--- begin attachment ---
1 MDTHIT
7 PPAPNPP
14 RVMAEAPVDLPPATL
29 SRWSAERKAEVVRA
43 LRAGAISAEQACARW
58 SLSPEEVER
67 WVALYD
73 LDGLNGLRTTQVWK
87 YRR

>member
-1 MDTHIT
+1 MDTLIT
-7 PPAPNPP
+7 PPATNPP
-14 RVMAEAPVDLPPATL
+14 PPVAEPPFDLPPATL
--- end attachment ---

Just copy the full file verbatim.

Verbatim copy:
1 MDTHIT
7 PPAPNPP
14 RVMAEAPVDLPPATL
29 SRWSAERKAEVVRA
43 LRAGAISAEQACARW
58 SLSPEEVER
67 WVALYD
73 LDGLNGLRTTQVWK
87 YRR

>member
-1 MDTHIT
+1 MDTLIT
-7 PPAPNPP
+7 PPATNPP
-14 RVMAEAPVDLPPATL
+14 PPVAEPPFDLPPATL